The statue was a symbolic replacement for the currently absent person. Placed in a public space – in a theater, in a city square, in a curia building, etc. – she made the person whom she depicted a constant participant in urban life. During ceremonies and rituals, the statue was decorated with garlands of flowers and wreaths. Images of rulers were crowned with tiaras. Solemn speeches and oaths were addressed to them. A convict or slave could receive protection if, with a plea for salvation, he fell at the foot of the statue of the emperor. A person who threw stones at a statue, intentionally damaged or melted it, responded according to the law on insulting greatness. There are cases when people were convicted, cursing in front of the image of the emperor, beating in front of a statue of a slave or dressing in her presence. On that
The condemnation to which the person was subjected also extended to his images: by the verdict of the court, they were seized and destroyed. In some cases, statues were deliberately mocked at, dragging along the streets of the city, stamping their feet or throwing them with sewage. The story is well known how the Athenians sentenced in absentia to the death of the tyrant Demetrius Falersky, who ruled their city for a whole decade in 317-307 BC. Although Demetrius himself managed to escape and escape the trial, the Athenians poured out their anger on 360 statues placed in his honor. Some of them were equestrian or represented him riding a pair of chariots drawn by a couple. According to tyrant biographer Diogenes Laertius, they were all cast in less than 300 days. After the flight of Demetrius, his statues in one day were cast down from the pedestals, some were broken, drowned or sold at the price of scrap, and many were poured into night pots, which were in great demand among the Athenians. Fortunately, our contemporaries did not think of such a thing. Only one statue survived on the acropolis in memory of the scientific merits of Demetrius.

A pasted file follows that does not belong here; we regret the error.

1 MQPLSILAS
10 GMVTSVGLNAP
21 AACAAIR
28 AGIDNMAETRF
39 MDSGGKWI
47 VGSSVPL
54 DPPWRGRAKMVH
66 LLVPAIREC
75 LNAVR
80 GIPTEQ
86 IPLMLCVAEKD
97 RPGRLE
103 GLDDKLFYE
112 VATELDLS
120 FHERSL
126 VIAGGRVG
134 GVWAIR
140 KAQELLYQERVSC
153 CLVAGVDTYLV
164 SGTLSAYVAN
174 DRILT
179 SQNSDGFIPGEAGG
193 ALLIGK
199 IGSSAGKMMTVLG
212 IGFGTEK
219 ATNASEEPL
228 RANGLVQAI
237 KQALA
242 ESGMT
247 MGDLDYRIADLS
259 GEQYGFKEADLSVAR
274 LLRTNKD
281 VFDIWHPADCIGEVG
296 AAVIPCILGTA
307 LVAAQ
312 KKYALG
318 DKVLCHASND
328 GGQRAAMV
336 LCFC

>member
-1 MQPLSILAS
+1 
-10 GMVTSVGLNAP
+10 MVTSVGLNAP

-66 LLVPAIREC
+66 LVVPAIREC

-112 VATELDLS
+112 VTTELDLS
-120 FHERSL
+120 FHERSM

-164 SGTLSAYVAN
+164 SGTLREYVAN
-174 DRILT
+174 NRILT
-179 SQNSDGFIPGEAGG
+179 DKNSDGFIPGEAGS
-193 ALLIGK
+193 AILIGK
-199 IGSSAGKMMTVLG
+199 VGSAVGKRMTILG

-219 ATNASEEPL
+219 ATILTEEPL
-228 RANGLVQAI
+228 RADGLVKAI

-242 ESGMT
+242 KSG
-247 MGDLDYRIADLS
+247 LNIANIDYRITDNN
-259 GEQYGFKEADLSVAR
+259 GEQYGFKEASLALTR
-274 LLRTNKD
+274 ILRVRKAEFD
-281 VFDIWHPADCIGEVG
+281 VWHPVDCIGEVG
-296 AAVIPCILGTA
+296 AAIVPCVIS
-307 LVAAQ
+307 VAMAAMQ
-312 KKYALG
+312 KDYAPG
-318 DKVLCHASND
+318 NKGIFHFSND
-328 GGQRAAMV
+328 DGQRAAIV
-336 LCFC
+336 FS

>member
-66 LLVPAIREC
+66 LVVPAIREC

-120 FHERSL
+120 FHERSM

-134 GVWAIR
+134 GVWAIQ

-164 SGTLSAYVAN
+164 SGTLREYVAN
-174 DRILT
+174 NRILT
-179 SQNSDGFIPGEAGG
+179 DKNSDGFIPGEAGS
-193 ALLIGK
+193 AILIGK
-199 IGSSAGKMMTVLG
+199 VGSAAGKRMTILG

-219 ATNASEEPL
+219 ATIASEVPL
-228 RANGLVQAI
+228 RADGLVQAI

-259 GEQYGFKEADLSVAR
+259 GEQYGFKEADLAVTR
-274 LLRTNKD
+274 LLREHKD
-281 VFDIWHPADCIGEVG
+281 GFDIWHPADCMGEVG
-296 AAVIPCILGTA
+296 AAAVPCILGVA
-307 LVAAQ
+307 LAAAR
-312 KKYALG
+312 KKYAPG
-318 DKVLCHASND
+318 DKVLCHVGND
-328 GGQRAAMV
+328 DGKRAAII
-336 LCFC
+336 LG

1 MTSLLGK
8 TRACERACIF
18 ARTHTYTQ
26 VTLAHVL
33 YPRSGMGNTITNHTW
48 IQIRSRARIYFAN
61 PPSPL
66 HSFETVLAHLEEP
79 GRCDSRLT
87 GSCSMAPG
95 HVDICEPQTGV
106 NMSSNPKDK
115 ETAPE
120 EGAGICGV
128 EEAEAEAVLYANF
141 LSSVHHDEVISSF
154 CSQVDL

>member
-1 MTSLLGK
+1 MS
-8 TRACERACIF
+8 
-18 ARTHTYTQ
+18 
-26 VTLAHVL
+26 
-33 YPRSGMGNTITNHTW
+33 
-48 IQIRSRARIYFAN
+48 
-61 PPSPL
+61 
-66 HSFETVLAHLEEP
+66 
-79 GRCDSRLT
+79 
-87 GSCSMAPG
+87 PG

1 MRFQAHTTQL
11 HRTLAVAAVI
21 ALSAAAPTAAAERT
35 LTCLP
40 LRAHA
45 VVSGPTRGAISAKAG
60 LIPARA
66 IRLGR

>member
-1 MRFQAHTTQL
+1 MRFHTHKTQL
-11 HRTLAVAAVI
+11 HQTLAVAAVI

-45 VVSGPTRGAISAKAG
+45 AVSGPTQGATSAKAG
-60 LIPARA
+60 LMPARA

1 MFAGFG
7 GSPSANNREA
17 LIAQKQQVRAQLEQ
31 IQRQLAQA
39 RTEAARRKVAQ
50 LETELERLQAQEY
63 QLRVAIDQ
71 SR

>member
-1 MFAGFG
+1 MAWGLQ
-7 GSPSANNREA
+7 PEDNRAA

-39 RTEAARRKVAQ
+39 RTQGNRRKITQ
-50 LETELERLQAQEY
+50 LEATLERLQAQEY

In imperial Rome, the practice of destroying statues was legalized in the form of a “curse of memory” (damnatio memoriae) of a person convicted under the law on insulting greatness. Not only images of this man were seized and destroyed, but even his name was crossed out from inscriptions and documents, coins were exchanged, laws and orders were repealed, etc. One of the first convicts under this law was Lucius Eliy Seeian, the once omnipotent favorite of the emperor Tiberius. His fall was described in Satire by the poet Juvenal, who was an eyewitness to the event:
The emperors who ruled as tyrants: Caligula, Nero, Domitian, Commodus and others suffered the same fate . On some preserved public monuments, traces of Caesura produced by order of the Senate are still visible. For example, on a marble relief from the Palace of the Conservatives in Rome, the image of Domitian was replaced by his successor Nerva, on one of the reliefs of the Column of Marcus Aurelius, the image of Commodus was deleted, etc.
Knockin ‘on Heaven
The memory of those accused of a crime against greatness was cursed by a court verdict and on behalf of the legitimate authority. However, over time, especially in the era of late antiquity, spontaneous vandalism during urban uprisings began to increasingly occur. In an effort to attract the attention of the authorities to their problems, the townspeople sent discontent to the imperial statues, which they dropped from pedestals, broke or intentionally spoiled. The authorities qualified these acts as a grave crime. The explanation is given by the theologian Philoxen of Mabbug: a Christian can sin, but only an apostate denies baptism; the city may rebel, but when the statues of the emperor are overthrown in it, treason begins.